So tomorrow I shall be complaining. Loudly. To their head office. And I shall be wanting some very serious answers, because this is not the first time.

Because the last time I had to endure this sort of indignity, phrased in almost exactly the same terms, was back in 2010 in a totally other branch of John Lewis. The similarity is too great. It really does seem to me that they operate a transphobic policy – and if that turns out to be the case, I am not going to hang about before resorting to the law.

On what happened yesterday, I’ll concede that it is possible – as some posters have suggested – that it is actually store policy to lurk outside changing rooms for reasons of helpfulness. In this instance, I may have interpreted it as more sinister than it was given the original insult (and the fact that there appeared to be no-one lurking outside any of the other changing cubicles.

All growed up – and not taking it any more

Otherwise, what happened back in 2010 was a near carbon copy. I was welcome to try on garments – but assistants directed me to another changing area altogether. Then head office excused this with almost exactly the same wording – about how some folk might object.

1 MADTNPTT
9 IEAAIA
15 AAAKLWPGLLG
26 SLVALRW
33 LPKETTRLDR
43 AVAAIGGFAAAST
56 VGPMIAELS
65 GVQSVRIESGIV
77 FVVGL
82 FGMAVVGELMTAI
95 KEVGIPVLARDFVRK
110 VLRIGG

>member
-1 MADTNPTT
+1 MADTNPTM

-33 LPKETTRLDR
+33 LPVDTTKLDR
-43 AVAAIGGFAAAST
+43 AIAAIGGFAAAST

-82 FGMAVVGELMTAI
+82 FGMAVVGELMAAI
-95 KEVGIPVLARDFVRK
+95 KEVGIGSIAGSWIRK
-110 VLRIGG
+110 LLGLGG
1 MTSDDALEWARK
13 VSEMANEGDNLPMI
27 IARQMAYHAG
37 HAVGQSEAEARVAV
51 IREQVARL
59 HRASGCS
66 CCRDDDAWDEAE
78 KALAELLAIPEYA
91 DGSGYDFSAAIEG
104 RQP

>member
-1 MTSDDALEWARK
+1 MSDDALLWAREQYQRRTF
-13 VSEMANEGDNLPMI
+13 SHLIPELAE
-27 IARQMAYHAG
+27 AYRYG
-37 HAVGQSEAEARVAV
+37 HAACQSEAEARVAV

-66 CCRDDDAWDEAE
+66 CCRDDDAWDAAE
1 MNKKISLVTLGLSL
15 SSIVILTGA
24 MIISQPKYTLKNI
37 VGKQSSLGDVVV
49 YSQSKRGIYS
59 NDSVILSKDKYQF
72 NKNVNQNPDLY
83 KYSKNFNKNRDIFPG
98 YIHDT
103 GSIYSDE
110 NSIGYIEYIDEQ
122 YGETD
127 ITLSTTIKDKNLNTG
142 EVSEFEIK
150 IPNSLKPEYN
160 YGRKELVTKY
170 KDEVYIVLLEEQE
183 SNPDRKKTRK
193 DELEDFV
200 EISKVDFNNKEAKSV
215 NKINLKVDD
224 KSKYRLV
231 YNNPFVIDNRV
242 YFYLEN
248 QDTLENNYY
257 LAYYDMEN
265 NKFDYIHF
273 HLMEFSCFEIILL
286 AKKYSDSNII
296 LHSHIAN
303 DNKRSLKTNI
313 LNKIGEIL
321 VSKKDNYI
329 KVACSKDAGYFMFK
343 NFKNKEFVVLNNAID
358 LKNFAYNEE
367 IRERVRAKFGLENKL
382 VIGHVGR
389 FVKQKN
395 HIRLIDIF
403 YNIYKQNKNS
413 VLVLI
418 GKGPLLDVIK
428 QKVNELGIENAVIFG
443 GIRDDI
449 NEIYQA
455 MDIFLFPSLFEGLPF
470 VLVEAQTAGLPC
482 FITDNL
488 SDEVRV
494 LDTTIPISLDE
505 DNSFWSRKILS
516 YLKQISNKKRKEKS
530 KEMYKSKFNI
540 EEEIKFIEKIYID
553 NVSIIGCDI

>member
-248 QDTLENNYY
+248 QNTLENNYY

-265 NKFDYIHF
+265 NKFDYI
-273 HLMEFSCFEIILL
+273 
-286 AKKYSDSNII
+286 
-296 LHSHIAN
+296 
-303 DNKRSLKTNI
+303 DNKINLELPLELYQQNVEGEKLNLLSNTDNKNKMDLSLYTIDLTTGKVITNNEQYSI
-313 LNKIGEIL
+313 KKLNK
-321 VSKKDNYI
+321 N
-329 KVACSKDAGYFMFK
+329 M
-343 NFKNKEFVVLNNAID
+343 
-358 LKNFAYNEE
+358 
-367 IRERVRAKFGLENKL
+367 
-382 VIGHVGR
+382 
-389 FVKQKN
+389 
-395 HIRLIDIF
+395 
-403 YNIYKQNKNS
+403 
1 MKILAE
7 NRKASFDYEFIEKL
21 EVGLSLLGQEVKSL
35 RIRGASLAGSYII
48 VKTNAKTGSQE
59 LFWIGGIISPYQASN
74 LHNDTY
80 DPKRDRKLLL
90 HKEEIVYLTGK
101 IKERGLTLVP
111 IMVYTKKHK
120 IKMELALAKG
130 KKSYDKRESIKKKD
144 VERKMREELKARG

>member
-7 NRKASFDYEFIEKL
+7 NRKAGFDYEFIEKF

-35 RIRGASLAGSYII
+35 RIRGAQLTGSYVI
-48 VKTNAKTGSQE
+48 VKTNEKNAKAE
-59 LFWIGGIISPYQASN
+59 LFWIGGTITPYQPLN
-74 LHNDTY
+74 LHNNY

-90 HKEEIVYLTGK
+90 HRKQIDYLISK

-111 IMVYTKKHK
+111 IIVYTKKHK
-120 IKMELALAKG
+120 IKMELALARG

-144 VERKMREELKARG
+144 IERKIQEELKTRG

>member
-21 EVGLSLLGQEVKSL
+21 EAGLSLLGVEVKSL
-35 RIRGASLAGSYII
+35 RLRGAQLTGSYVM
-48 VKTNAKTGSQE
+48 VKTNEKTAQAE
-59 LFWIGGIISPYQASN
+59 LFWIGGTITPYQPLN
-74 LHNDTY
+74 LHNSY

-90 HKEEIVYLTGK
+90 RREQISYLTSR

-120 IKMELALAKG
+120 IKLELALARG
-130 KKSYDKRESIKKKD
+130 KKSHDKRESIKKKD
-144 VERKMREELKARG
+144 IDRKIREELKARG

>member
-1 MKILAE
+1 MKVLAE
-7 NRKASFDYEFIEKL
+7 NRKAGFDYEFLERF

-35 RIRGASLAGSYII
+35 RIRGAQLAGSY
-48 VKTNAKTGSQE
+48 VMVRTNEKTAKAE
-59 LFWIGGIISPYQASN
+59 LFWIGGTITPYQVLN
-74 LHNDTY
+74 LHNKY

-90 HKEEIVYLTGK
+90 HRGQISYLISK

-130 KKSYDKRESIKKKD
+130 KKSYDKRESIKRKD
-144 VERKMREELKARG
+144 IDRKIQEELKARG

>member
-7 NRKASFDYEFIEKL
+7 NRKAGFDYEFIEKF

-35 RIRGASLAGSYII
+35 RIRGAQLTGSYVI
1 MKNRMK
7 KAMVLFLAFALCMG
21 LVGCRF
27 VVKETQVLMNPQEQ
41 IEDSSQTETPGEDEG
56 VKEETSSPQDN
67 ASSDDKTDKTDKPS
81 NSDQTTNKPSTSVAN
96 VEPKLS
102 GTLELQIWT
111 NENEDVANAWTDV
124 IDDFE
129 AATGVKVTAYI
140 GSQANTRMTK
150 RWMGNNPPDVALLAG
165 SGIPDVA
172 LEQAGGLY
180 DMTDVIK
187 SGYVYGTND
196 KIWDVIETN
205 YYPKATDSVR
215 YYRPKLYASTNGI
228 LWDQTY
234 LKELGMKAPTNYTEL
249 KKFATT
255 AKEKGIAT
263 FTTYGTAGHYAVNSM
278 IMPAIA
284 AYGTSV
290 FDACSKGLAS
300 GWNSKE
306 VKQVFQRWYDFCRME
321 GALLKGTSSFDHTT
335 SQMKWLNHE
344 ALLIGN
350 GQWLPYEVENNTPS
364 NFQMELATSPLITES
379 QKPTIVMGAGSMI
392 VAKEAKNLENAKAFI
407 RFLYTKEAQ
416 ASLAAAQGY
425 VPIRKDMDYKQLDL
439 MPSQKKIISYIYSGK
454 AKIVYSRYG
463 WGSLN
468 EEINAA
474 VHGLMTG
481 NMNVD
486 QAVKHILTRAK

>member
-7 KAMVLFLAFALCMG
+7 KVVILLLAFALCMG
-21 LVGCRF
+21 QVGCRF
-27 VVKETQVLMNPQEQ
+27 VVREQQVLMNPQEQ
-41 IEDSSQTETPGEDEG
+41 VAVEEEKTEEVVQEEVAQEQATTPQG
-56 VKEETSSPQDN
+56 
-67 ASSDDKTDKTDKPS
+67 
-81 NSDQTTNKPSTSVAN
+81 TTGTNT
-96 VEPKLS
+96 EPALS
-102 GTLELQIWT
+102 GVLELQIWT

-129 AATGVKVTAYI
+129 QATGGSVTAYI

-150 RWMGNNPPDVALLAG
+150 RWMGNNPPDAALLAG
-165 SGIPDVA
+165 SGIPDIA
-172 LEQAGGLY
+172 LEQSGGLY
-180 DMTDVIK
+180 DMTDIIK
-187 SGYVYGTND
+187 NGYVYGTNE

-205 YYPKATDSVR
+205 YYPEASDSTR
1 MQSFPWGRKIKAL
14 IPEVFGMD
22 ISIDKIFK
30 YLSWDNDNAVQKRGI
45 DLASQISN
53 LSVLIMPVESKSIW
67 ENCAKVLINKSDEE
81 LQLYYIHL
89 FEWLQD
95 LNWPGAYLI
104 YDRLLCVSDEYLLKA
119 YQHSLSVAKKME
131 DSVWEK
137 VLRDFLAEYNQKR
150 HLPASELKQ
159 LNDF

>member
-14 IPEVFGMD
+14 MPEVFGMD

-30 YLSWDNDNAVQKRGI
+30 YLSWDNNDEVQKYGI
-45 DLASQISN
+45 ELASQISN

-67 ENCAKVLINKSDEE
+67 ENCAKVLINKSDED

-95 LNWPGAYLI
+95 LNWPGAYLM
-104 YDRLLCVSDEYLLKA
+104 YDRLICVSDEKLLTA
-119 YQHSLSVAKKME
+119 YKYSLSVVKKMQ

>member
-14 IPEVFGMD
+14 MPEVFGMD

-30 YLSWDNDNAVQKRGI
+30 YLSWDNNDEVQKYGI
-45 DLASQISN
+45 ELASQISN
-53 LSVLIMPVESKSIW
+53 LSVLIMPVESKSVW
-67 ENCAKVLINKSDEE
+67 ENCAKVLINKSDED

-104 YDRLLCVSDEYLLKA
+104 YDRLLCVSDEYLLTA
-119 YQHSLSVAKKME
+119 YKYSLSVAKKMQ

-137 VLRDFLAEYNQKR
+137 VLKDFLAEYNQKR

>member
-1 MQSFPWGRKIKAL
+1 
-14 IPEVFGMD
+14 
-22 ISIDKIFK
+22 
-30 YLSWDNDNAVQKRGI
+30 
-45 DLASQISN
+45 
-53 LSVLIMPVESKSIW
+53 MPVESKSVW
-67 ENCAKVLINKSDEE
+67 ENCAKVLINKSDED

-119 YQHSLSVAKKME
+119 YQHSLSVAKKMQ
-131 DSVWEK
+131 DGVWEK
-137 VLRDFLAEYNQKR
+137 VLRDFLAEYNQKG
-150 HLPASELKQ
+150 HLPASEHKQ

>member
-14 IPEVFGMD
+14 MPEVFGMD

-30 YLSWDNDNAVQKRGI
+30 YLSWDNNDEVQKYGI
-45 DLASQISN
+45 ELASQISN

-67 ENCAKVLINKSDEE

Back then, early days, self-deprecating, mostly asking permission just to be, I went along with that. Today I’m bloody not. As I said (politely) to the manager: its none of her business what I have in my knickers (I was good enough not to threaten to drop them in front of her)…but irrespective of that, the main reason I haven’t bunged in my application for a gender recognition certificate (and thereby obtained my full legal recognition as female) is that I haven’t had time to look out the paperwork.

It doesn’t matter. I’m female. Which is what it says on my NHS records, Tax records and soon (when I replace the old one), my passport, too. And I am very, very angry.

12 Responses so far »

  1. 1

    I work at M&S. I make sure that everyone knows that the back of my hand will be felt by anyone who dares to facilitate this ‘penis=rapist’/oh, people might be offended’ line of reasoning.
    Some people are dicks, unfortunately we have to deal with this, but complain all the way and remind them that their policy and what their staff do aren’t necessarily congruent.

  2. 2

    Natacha said,